Mayor Bob Filner wants to show he’s willing to compromise with hoteliers on a new tourism marketing deal after weeks of impasse.
He hopes a revised deal that demands less of the tourism industry will jumpstart the stalled conversation regarding a 2 percent charge on hotel stays that helps fund tourism marketing.
Filner refuses to sign an operating agreement that would allow the deal to go forward. The Tourism Marketing District now hopes a judge will force the mayor to sign the agreement, an arrangement that leaves Filner mostly powerless. He acknowledged Monday he’d need City Council approval to appeal a decision. (For more details on this battle, check out this video explainer.)
Filner initially approached hoteliers with a big ask: He wanted more money for the city, livable wages for downtown hotel workers and a short-term deal. Tourism officials called those suggestions nonstarters.
So last Tuesday, Filner sent hoteliers what he dubbed a counter-offer.
“I hope that they will consider it and either sign my version or continue to talk to me about it,” Filner said. “This is certainly a better alternative method than arguing in court.”
It’s also a way for Filner to claim victory if hoteliers sign off on any of his proposals.
But they weren’t impressed. In a statement, Tourism Marketing District Chairman Terry Brown said he thinks the proposal is illegal because a new contract requires City Council approval.
“We cannot accept this new contract and will look forward to the court’s resolution of this matter,” Brown said. “We are disappointed that we have to seek a court order to compel the mayor to do something we and the City Council believe he is legally obligated to do.”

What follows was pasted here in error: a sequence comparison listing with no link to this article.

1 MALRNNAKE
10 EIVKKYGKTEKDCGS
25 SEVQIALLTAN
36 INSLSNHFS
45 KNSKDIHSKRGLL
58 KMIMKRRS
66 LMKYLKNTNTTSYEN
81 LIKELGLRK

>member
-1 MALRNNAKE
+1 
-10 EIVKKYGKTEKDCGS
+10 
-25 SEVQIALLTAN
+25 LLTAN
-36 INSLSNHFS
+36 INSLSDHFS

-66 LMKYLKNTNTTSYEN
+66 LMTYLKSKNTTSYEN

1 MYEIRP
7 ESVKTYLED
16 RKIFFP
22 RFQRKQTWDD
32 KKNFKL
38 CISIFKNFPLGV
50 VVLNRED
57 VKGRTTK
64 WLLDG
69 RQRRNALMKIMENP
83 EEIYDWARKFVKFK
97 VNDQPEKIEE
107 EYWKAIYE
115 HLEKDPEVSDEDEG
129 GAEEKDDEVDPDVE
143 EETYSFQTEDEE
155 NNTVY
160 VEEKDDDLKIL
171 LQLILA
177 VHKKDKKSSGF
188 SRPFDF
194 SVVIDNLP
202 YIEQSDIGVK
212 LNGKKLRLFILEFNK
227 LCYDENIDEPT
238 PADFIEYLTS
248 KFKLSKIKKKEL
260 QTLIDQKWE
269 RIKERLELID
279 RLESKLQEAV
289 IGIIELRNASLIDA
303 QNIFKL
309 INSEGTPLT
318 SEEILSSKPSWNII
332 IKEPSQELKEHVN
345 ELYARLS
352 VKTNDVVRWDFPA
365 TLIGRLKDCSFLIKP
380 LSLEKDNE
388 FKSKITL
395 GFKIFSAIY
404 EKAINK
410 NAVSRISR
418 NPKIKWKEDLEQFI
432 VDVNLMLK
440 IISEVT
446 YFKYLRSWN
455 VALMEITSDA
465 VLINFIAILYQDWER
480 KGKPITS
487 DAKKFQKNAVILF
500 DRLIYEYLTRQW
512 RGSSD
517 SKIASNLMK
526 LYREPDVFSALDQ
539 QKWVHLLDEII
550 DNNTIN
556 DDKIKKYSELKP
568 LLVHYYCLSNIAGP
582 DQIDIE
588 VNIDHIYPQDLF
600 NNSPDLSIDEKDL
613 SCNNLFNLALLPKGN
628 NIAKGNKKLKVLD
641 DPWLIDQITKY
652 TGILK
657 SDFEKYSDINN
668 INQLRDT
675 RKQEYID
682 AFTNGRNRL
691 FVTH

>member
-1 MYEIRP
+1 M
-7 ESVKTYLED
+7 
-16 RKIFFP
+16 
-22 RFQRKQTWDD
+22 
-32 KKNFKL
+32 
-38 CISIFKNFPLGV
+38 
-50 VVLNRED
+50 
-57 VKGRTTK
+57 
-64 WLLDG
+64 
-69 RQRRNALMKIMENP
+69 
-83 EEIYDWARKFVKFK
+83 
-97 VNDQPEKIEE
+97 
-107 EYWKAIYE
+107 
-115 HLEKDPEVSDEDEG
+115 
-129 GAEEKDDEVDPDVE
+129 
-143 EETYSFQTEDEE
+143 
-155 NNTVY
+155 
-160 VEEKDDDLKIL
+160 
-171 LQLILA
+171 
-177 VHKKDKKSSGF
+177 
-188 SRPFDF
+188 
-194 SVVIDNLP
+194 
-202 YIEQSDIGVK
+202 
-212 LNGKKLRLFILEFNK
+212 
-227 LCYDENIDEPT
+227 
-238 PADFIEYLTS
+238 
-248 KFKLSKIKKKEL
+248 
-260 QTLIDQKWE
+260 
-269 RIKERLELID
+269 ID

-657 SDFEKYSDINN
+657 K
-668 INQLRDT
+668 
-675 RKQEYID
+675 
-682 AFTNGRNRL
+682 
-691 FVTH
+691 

So what is Filner proposing anyway? Here are the key takeaways.
• Filner claimed his proposal would allow for the immediate release of tourism marketing dollars because it would add more protections for the city and its leaders. Even if Filner were to sign the agreement, City Attorney Jan Goldsmith has said tourism funds won’t immediately flow to hoteliers due to pending lawsuits.
• The original agreement lasted for five years. Filner’s proposal would have the city commit for a year with the possibility of up to a five-year deal. It would allow the arrangement to be extended on a month-to-month basis and for cancellation with 30 days’ notice after the first year.
• Filner wants $5 million for event planning, production and marketing costs for the 2015 celebration in Balboa Park but the Tourism Marketing District has already funneled thousands of dollars toward those plans. The mayor also requested the district spend $1 million for “international, multi-cultural marketing for ethnic tourism” though he didn’t elaborate on that proposal.
Funneling the money to other causes might have led to additional legal challenges.
• Filner’s new agreement would disqualify contractors and others who seek to assist with marketing efforts from paying salaries larger than $160,000. It also calls on tourism marketing leaders to encourage hoteliers to pay livable wages to their workers. That would include a posting such a recommendation on the group’s website.
Lisa Halverstadt is a reporter at Voice of San Diego. Know of something she should check out? You can contact her directly at email@example.com or 619.325.0528.
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